Oil Booming 101 -or- How BP's Oil Booms in the Gulf of Mexico Don't Work

by | May 25, 2010 10:37 AM ET

There is an article on DailyKos.com and a video on YouTube called "Oil Booming 101." Unfortunately, both are laced with profanity - so much so that I cannot link to them from here. But despite the NSFW nature, the article/video contain some interesting information that shows how oil booming is supposed to work, and why BP's current booming attempts may be problematic in the Gulf of Mexico. What I hope to do in this post is provide a NSFW-to-SFW translation of the main points in the article/video, as well as a providing additional information.

So let's start at the beginning - what is an oil boom? It is a long piece of plastic tarp sewn so that there is flotation on top and a weighted skirt that sinks into the water. For example, a boom might be 100 feet long and 2 feet high. In a typical configuration, six inches of the boom floats above the water and a foot or a foot and a half of weighted skirt sinks into the water. You can see boom being manufactured in the following video. The boom consists of plastic tarp, foam for flotation and a chain to weigh down the skirt:

Central Fla. Company Sends Booms To Gulf

The following video shows boom being deployed. To protect a shoreline you need an anchor system (posts driven into the beach on shore, heavy concrete weights in the water), rope to connect the boom to the anchors and the boom itself:

The anchoring is extremely important - without proper anchors, wind, waves and tides will quickly scatter booms.

Why do you need oil boom? The photos in the following article tell the story:

Oil reaches Louisiana shores

Over one month after the initial explosion and sinking of the Deepwater Horizon oil rig, crude oil continues to flow into the Gulf of Mexico, and oil slicks have slowly reached as far as 12 miles into Louisiana's marshes. According to Louisiana Governor Bobby Jindal, more than 65 miles of Louisiana's shoreline has now been oiled.

If you look on YouTube, you can find many videos that show booming efforts underway. However, almost all of it is being done incorrectly according to the article. Boom cannot be laid out in long lines, like a wall, with the assumption that it will stop the oil. It does not work that way if the boom is going to protect beaches, shoreline and nature preserves. For example, the kind of linear booming shown in the following videos is fairly useless, and the last video of the three demonstrates why:

For boom along shorelines to work and provide beach protection:

1) it has to be angled so that the oil is channeled by wind and waves.

2) The oil that is so channeled has to end up in catch basins, which need to be regularly emptied.

3) The booms need to be tended 24/7 because wind/waves/tides are constantly changing.

4) There should be multiple layers of boom because oil frequently spills over or under a single boom.

Here is a diagram from the article (minus the profanity) showing an example of the difference between proper booming and improper booming:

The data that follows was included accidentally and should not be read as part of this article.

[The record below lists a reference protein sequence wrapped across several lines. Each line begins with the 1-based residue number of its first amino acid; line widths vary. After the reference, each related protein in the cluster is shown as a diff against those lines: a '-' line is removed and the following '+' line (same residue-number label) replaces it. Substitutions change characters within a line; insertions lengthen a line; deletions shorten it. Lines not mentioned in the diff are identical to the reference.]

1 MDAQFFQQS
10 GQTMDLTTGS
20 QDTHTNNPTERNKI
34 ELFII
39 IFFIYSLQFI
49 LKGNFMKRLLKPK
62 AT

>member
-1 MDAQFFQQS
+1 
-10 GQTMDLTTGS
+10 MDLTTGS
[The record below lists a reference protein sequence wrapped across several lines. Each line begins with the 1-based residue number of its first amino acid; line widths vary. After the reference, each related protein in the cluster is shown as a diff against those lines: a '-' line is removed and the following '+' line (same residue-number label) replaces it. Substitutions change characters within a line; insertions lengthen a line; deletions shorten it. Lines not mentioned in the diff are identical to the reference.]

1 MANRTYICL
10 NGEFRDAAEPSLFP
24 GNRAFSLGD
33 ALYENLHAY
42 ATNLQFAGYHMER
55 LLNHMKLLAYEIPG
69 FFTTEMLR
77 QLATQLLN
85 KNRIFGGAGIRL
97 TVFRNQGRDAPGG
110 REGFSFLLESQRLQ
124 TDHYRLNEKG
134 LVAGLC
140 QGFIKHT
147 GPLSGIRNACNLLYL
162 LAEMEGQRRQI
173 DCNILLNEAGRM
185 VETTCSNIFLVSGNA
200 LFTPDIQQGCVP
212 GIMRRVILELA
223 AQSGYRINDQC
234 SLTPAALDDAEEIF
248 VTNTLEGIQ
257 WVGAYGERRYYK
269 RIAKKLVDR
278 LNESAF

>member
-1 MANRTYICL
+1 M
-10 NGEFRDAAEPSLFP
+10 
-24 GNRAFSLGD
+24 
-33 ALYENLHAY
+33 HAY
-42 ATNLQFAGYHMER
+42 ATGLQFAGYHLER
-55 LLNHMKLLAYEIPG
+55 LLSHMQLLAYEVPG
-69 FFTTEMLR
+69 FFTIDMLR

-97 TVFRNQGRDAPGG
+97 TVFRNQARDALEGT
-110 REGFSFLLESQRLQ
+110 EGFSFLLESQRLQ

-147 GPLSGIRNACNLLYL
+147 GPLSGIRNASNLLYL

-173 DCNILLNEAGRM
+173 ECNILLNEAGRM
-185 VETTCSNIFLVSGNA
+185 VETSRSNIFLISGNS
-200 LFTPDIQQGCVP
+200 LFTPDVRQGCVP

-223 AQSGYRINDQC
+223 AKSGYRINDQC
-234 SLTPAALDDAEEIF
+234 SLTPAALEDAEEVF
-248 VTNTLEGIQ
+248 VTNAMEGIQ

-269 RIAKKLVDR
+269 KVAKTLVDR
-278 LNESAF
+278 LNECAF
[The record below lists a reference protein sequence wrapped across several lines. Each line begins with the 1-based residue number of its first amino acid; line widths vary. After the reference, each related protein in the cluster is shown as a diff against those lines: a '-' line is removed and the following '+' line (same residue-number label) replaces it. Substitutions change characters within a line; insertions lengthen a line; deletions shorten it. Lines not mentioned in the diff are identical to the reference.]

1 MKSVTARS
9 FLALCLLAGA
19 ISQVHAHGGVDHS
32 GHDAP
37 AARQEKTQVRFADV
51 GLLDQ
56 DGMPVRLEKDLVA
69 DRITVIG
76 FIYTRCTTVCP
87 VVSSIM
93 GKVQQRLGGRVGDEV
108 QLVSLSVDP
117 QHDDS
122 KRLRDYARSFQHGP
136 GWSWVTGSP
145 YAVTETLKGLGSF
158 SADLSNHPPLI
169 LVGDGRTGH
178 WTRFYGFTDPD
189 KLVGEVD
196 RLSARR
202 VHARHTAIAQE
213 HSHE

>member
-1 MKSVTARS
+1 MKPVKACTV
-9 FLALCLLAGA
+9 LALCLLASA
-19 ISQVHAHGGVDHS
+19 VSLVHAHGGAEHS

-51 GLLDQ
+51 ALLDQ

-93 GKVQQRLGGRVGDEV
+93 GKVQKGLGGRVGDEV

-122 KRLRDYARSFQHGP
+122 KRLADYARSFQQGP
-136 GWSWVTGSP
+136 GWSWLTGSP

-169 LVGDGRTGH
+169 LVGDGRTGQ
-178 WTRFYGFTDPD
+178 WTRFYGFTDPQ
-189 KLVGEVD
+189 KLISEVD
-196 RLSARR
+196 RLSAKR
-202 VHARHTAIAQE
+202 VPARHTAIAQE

The article states:

booming is done properly, you can remove most, by far most of the oil from a shoreline and you can do it day after day, week after week, month after month. You can prevent most, by far most of the shoreline from ever being touched by more than a few transient molecules of oil.

That is certainly an overstatement, especially if the weather does not cooperate. And if a hurricane shows up all bets are off. But it is obvious that there are approaches that will work better when it comes to booming, and other approaches that are nearly useless.

The following heavily-illustrated document from the EPA shows how technical the art of booming can get when oil and ocean currents combine:

Coastal Fastwater Booming

After looking through that article, imagine how complex hundreds of miles of coastline protection could get. In an ideal case, the entire plan, and all the supplies, would have been in place ahead of time for the entire Gulf.

This video shows you an example of a floating catch basin, also known as an oil trap:

The point is that there are proper and improper ways to deploy boom to protect shorelines, and these techniques are taught in schools that tens of thousands of oil company employees have taken. It does not appear that these best practices are being used, and it does not appear that there was or is any coordinated plan in place to handle an oil spill like this.

In addition, there is not enough boom and anchors on hand to protect the miles of coastline necessary in the Gulf of Mexico. There could have been, but there is not. So it is all being manufactured and transported in crisis mode.

See also:

- Oil spill solutions - Lots of supplemental info on booming

- Latest News from the Oil Spill in the Gulf of Mexico is grim

- The oil spill in the Gulf is gigantic – here are two unconventional, surprising ways to soak up oil

- How do you burn oil floating in the ocean?

- Boom Types and Capabilities

- Interior Secretary Salazar installs ‘boom to nowhere' at Gulf oil spill photo op

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